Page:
There was another factor that is tricky to overturn in a flu awareness poster: apathy. Some nurses felt that even if they were to get the flu, it might not be serious and, in any case, they tended to be fatalistic – ‘what will be will be’, as one respondent put it.

Past experiences and anecdotes also played a role. Some had heightened concerns about side effects, possibly linked to media coverage, while others had a wider mistrust of government and the pharmaceutical industry.

Flu VaccineDr. Áine McNamara, public health specialist, receives her annual flu vaccine from a peer vaccinator


The researchers identified a number of social marketing initiatives to address barriers to uptake. Peer vaccination was found to be an area with potential to turn the tide on nurse’s immunisation rates.

Peer vaccinators are nursing staff who administer the vaccine to their colleagues in the workplace. ‘They help by providing access, but they are also important as channels of information and communication,’ said Dr Domegan. ‘They deliver the educational component, build trust and answer questions.’

Peer vaccinators can also be influenza vaccination champions, but a range of champions can be recruited from different categories of staff within the hospital system, as well as outside of it, to serve as ambassadors for vaccination. ‘Flu champions’ could amplify the positive impact of peer vaccination, sparking a trend whereby vaccination becomes the norm on hospital wards.


Emphasising mutuality – i.e. that flu vaccination is a win-win for nurses, their family and friends – was seen as more effective than taking a moralistic tone which tended to prompt resistance from some.

‘Social marketing is dependent on voluntary behaviour change,’ said Dr Domegan. ‘When we talked to different stakeholders it was common to hear, ‘if you’re a doctor or a nurse you should get the flu vaccine, it’s part of your job and it’s for the sake of your patients’. That’s a strong moral stance and some people see it that way, but there was a cohort that didn’t want to be told they had to do it on those terms.’

Flu literacy, combining science and statistics with scripts and storytelling, helped to deepen understanding of flu viruses, vaccines and the immune system. Communication approaches were tailored to the hospital size, as researchers found that different messages would be needed for small and large hospitals.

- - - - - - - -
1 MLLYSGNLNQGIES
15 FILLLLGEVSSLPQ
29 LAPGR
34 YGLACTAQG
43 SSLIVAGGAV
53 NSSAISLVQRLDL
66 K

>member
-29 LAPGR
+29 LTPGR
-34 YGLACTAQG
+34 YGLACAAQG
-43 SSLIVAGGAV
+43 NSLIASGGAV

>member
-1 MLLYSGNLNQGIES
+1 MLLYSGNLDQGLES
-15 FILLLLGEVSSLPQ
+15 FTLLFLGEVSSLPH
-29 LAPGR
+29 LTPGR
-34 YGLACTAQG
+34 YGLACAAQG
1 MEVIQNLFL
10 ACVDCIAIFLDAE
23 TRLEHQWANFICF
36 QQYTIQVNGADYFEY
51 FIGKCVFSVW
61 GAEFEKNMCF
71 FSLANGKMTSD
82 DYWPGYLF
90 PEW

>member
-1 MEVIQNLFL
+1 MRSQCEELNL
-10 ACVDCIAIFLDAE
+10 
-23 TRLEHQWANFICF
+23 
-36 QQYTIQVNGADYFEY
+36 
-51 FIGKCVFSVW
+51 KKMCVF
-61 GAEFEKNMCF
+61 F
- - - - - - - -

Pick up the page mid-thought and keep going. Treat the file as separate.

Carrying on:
The team also sought to reframe influenza. Instead of associating ‘flu’ with colds and other minor illnesses, using the term ‘influenza’ can shift how people think and feel about the disease. ‘There are times when people trivialize the ‘flu’, so there are times when you need to use the word influenza to frame and underline the seriousness of it,’ explains Dr Domegan.

Using the insights provided by the project, Dr Domegan and Dr McNamara and colleagues guided hospitals to introduce targeted changes that helped boost average immunization rates. In the first year, vaccination rates rose from 15% to 25%; by the end of the second, they had more than doubled to 37%.

The project manager for the initiative became a strong flu champion and helped ensure the top-level management buy-in required to roll out the initiative.

The project won an award at the European Social Marketing Conference and continues in the west of Ireland. Research is now under way regarding flu vaccination uptake among nursing home staff, shifting the emphasis from a hospital to a community setting.

The Guide to Tailored Immunization Programmes (TIP)
TIP FLU Maternal Influenza Immunization
TIP FLU Health Workers in Montenegro